SpaceX is expanding the beta test for its ambitious Starlink satellite internet constellation, according to an email sent out this week to those would-be early adopters who expressed interest in signing up for the company’s global internet service.
According to CNBC, Starlink’s initial service will cost $99 per month, in addition to a $499 upfront cost for the Starlink kit. This will include a user terminal for connecting to satellites, mounting tripod, and Wi-Fi router. SpaceX’s Starlink project aims to create an internet network made up of thousands of satellites, which will offer high-speed internet wherever you are on the planet.
So far, SpaceX has launched close to 900 satellites, with new ones routinely deployed as part of the payload on SpaceX rocket launches. While nearly 900 satellites is pretty impressive, however, it’s still a tiny fraction of the constellation of thousands of small satellites in low-Earth orbit that will be needed for the Starlink project to live up to its promise. It began quietly beta testing this summer.
In the meantime, SpaceX tells beta participants that they shouldn’t expect a world-beating service right away. The beta is referred to as the “Better Than Nothing Beta” test. The company puts its cards on the table by acknowledging that, with this name, “we are trying to lower your initial expectations. Expect to see data speeds vary from 50Mb/s to 150Mb/s and latency from 20ms to 40ms over the next several months as we enhance the Starlink system. There will also be brief periods of no connectivity at all.”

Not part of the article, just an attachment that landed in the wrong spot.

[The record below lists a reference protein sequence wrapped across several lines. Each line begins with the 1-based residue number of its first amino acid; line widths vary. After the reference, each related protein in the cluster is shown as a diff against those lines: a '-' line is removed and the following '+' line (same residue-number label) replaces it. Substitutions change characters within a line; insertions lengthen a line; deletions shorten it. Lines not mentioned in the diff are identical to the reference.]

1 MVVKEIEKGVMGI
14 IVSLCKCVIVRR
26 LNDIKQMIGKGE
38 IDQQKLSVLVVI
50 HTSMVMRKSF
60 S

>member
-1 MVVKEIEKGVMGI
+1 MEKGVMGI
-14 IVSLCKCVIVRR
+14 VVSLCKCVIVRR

Over time, Starlink could turn out to be a big moneymaker for SpaceX. While the cost of installing the network is reportedly $10 billion or more, SpaceX believes it could earn as much as $30 billion per year. To put that figure in perspective, it’s upwards of 10 times the annual revenue of SpaceX’s world-famous and heavily publicized rocket business. It could also prove a game-changer in terms of providing internet access to rural parts of the world that currently have spotty or zero internet access.
Earlier this month, SpaceX inked a partnership with Microsoft to connect Microsoft’s Azure cloud-computing network to the Starlink network.
Digital Trends has reached out for comment from SpaceX on the Starlink beta program. We will update this post when we hear back.
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